Daguerreotype and Tintype collection
Scope and Contents
The collection contains 16 cased photographs, mostly of Union College students and faculty, circa 1840-1860. Individuals appearing in the images have been identified whenever possible. The materials came from various donors. Formats include daguerreotypes, ambrotypes, and tintypes.
- Creation: 1840 - 1860
Conditions Governing Access
Open for research.
Daguerreotypes were in production from the late 1830s into the early 1860s. This photographic format is considered to be the first method that resulted in images that could be made widely available to the public due to the relative simplicity of the process and high quality of the images produced. The resulting images were typically encased and brought photography into the general public marketplace. Tintypes were in production from the late 1850s into the early 1900s. This format (also known as a ferrotype) was invented in the United Sates by Hamilton L. Smith in 1856. The process by which the images were developed was based on the "wet collodion" process used to produce ambrotypes. The process was quick and cheap, when compared to ambrotypes, and was extremely popular from 1856 till they fell out of use in the early 1900s.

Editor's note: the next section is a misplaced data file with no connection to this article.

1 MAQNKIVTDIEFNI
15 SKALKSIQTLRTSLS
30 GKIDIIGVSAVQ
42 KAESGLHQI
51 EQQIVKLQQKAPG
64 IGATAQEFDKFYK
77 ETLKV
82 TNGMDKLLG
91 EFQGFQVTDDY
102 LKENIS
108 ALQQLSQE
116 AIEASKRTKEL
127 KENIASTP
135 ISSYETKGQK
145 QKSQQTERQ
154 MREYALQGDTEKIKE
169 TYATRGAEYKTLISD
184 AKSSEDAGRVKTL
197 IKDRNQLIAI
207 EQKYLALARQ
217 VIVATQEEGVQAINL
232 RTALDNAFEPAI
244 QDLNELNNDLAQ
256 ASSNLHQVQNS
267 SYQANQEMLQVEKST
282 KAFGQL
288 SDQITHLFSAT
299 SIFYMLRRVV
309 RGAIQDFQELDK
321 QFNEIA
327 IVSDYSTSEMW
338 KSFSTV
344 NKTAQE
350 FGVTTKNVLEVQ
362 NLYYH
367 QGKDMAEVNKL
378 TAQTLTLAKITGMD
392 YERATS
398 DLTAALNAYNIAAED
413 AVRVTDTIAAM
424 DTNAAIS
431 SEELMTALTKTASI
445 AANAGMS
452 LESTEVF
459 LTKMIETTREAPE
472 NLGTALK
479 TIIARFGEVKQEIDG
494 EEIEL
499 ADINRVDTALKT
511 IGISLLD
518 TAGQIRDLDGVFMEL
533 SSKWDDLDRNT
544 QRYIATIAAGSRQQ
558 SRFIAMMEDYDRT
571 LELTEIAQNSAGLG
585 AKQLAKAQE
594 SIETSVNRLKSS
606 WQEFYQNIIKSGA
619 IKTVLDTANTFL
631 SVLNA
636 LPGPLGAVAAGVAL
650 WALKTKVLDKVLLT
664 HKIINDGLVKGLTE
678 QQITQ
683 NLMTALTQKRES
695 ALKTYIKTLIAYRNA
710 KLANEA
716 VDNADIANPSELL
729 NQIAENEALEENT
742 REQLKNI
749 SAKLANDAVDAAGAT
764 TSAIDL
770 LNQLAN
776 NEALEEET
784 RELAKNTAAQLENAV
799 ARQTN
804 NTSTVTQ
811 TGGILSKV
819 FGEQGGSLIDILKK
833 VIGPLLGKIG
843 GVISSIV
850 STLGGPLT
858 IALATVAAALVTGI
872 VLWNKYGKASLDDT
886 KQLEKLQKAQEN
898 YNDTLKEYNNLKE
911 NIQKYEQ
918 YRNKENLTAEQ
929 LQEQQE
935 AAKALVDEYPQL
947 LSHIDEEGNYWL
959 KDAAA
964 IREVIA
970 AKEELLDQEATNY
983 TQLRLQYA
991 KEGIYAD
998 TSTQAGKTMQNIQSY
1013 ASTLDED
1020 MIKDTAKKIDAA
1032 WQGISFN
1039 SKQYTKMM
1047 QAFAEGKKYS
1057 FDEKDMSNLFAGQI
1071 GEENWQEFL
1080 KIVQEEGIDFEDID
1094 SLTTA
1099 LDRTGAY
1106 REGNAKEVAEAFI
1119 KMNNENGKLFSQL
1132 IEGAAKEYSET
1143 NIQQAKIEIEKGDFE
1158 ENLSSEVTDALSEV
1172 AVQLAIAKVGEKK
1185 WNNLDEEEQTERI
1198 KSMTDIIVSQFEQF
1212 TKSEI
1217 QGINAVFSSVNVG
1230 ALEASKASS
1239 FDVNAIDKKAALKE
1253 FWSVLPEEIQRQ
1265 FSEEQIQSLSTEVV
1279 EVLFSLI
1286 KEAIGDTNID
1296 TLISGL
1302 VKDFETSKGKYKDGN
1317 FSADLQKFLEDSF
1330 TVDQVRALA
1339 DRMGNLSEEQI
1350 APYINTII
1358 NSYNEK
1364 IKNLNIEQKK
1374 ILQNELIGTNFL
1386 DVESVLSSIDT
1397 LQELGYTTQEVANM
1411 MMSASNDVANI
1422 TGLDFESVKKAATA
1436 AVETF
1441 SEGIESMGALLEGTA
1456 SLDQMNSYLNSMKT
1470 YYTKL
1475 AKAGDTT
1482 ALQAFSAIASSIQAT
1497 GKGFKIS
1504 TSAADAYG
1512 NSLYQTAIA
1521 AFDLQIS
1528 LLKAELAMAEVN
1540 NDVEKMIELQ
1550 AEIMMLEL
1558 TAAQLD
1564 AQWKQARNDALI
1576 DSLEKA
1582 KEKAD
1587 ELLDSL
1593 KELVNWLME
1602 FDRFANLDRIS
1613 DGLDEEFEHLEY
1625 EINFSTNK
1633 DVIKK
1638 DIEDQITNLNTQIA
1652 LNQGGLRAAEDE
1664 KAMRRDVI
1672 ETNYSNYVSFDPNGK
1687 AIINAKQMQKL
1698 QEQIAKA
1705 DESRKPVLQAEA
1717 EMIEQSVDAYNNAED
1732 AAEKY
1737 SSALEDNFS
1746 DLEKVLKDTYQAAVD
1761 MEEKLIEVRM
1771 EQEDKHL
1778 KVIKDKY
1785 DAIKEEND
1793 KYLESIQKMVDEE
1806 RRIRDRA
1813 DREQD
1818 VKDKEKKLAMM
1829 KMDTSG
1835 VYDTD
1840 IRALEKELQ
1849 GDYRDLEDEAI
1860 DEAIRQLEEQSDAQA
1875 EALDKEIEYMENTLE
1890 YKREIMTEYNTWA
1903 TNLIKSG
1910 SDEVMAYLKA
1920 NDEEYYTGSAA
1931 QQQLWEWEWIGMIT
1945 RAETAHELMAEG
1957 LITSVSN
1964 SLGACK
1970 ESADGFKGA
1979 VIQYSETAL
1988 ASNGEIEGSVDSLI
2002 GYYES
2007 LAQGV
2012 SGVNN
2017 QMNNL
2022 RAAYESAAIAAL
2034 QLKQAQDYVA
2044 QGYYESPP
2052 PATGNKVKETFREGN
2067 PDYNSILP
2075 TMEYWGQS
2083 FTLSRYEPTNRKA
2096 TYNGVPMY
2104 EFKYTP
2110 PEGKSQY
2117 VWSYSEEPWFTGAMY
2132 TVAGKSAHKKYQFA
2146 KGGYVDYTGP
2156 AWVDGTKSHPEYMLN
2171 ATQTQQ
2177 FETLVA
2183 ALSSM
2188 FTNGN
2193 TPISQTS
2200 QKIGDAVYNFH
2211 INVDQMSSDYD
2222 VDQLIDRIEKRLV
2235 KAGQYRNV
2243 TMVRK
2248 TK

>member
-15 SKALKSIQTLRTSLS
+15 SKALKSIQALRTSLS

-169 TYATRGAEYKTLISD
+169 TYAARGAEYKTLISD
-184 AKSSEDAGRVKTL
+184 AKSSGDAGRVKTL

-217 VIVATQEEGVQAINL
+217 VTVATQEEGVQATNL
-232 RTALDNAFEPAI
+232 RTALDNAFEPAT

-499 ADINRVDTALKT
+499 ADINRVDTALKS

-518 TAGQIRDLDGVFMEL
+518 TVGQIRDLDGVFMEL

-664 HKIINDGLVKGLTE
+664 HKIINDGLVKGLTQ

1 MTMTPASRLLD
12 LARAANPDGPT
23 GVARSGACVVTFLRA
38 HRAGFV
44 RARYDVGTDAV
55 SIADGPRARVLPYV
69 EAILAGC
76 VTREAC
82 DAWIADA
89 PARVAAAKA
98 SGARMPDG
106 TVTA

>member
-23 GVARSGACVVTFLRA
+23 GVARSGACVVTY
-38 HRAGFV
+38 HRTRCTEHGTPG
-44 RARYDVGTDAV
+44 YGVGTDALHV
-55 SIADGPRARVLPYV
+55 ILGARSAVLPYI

0.65 Cubic Feet
Language of Materials
Materials in the collection are arranged alphabetically.
Immediate Source of Acquisition
Four items donated by Mrs. James Livermore Carter via E. S. C. Smith, September 1938. Eliphalet Nott daguerreotype donated by Laviania S. Hawley, June 1942. Civil Engineering Class of 1858 daguerreotype transferred from the Alumni Office, June 1969. Franklin B. Hough daguerreotype purchased from eBay, 2019. The source of the rest of the collection is unknown.
- In Progress
- Description rules
- Describing Archives: A Content Standard
- Language of description
- Script of description
- Code for undetermined script
- Edition statement
- Added in 2019 to expand collection with accession 2019-022.